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Marvin Jones Tabbed As A Emerging Player For 2014

Peter King's "Monday Morning Quarterback" has recently come out with a list of his breakout players for 2014. After having a solid sophomore campaign, Andy Benoit noted that Bengals wide receiver Marvin Jones could be one of those players next season.

Andy Lyons

When the Cincinnati Bengals entered the 2013 season, the question of who would play the No.2 wide receiver opposite A.J. Green. Most argued that the team finding an answer to that question would be a key to their success going forward. The coaches knew that they had a couple of talented second-year players at the position in Marvin Jones and Mohamed Sanu.

Both players flashed as rookies, but it was Jones who stepped up big time in his sophomore campaign. He teamed up with Green to be the first Bengals wide receiver duo to catch double-digit touchdowns in a single season--Green with eleven and Jones with ten. Though there are still some kinks that need to be refined in Jones' game, he seems to be way ahead of schedule and routinely made tough catches seem routine. More than that, he did a little bit of everything from short and intermediate routes and added the deep ball prowess to his skill set.

Sports Illustrated writer and creator of "The Monday Morning Quarterback" column, Peter King, recently featured a piece on potential "Emerging" players for 2014. Being the uber-Bengals critic that King is, fellow MMQB contributor Andy Benoit was the one who tabbed Jones as a player designated at his position in the column.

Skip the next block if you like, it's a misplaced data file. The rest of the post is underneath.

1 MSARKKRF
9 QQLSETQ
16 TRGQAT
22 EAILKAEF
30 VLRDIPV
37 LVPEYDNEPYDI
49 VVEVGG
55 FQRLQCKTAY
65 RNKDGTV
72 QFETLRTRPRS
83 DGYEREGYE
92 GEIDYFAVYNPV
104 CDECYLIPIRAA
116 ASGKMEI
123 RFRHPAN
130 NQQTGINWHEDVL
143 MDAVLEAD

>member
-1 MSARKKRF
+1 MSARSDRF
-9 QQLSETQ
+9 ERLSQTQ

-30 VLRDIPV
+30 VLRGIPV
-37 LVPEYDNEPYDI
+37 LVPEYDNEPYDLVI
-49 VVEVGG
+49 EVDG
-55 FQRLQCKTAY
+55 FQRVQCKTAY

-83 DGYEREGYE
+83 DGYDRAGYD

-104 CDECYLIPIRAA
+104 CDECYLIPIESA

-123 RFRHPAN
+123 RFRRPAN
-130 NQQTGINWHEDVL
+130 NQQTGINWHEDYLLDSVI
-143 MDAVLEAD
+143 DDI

Maybe Jones doesn’t qualify as an "emerger" after catching 51 balls and 10 touchdowns last season. But if he continues the torrid pace of development that he’s shown since entering the league as an unripe fifth-round pick in 2012, he’ll have at least 70 catches and 1,000 yards in 2014. If Jones played with anyone other than A.J. Green, he’d be the most acrobatic downfield receiver on his team. Working with one of the league’s best passing game position coaches, James Urban, Jones should continue to improve his route running and become a more dynamic threat anywhere on the field. And, thanks to Green, he’ll mostly face single coverage.

A lot of accurate statements by Benoit there. If the Bengals can also find a consistent threat in the slot--be it Andrew Hawkins, Sanu or one of their talented tight ends--the offense could round out to be a formidable one once again. And, if defenses begin to shift a little bit of coverage Jones' way, guess who will receive potential single coverage? Yep--Green.

Though Jones' goal for 2014 shouldn't be to live up to Benoit's expectations, it's imperative that he continues the same progress and productivity for the sake of the Bengals' continued success next year. He, like so many other key pieces on this Bengals team are still young and will begin to enter their prime as NFL players. It's that fact that has Cincinnati's outlook pointing upward in the years ahead.